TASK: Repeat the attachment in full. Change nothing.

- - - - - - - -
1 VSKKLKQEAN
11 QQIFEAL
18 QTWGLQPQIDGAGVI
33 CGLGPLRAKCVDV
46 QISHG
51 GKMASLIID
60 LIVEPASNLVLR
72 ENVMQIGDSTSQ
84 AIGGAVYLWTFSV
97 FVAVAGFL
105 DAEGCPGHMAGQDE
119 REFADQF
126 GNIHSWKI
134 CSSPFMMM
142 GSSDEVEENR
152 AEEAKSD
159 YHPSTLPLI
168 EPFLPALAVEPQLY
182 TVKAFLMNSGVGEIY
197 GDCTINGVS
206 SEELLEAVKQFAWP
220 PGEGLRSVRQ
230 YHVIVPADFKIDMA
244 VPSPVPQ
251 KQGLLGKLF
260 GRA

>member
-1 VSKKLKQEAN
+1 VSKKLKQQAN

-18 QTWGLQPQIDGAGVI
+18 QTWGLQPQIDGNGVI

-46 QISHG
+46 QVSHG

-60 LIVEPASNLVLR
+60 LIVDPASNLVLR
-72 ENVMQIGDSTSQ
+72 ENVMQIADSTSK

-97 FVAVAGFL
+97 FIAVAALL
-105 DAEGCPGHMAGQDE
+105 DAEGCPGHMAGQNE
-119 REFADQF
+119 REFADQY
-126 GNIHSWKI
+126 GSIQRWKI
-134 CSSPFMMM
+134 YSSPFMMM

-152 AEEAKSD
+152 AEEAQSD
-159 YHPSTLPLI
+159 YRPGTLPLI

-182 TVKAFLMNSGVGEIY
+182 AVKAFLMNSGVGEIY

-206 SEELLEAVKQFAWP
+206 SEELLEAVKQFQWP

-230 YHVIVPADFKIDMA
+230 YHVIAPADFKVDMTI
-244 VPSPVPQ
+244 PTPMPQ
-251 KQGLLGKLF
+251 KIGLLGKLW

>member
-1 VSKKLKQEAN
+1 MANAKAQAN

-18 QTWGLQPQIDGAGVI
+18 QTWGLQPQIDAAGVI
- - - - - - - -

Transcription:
1 VSKKLKQEAN
11 QQIFEAL
18 QTWGLQPQIDGAGVI
33 CGLGPLRAKCVDV
46 QISHG
51 GKMASLIID
60 LIVEPASNLVLR
72 ENVMQIGDSTSQ
84 AIGGAVYLWTFSV
97 FVAVAGFL
105 DAEGCPGHMAGQDE
119 REFADQF
126 GNIHSWKI
134 CSSPFMMM
142 GSSDEVEENR
152 AEEAKSD
159 YHPSTLPLI
168 EPFLPALAVEPQLY
182 TVKAFLMNSGVGEIY
197 GDCTINGVS
206 SEELLEAVKQFAWP
220 PGEGLRSVRQ
230 YHVIVPADFKIDMA
244 VPSPVPQ
251 KQGLLGKLF
260 GRA

>member
-1 VSKKLKQEAN
+1 VSKKLKQQAN

-18 QTWGLQPQIDGAGVI
+18 QTWGLQPQIDGNGVI

-46 QISHG
+46 QVSHG

-60 LIVEPASNLVLR
+60 LIVDPASNLVLR
-72 ENVMQIGDSTSQ
+72 ENVMQIADSTSK

-97 FVAVAGFL
+97 FIAVAALL
-105 DAEGCPGHMAGQDE
+105 DAEGCPGHMAGQNE
-119 REFADQF
+119 REFADQY
-126 GNIHSWKI
+126 GSIQRWKI
-134 CSSPFMMM
+134 YSSPFMMM

-152 AEEAKSD
+152 AEEAQSD
-159 YHPSTLPLI
+159 YRPGTLPLI

-182 TVKAFLMNSGVGEIY
+182 AVKAFLMNSGVGEIY

-206 SEELLEAVKQFAWP
+206 SEELLEAVKQFQWP

-230 YHVIVPADFKIDMA
+230 YHVIAPADFKVDMTI
-244 VPSPVPQ
+244 PTPMPQ
-251 KQGLLGKLF
+251 KIGLLGKLW

>member
-1 VSKKLKQEAN
+1 MANAKAQAN

-18 QTWGLQPQIDGAGVI
+18 QTWGLQPQIDAAGVI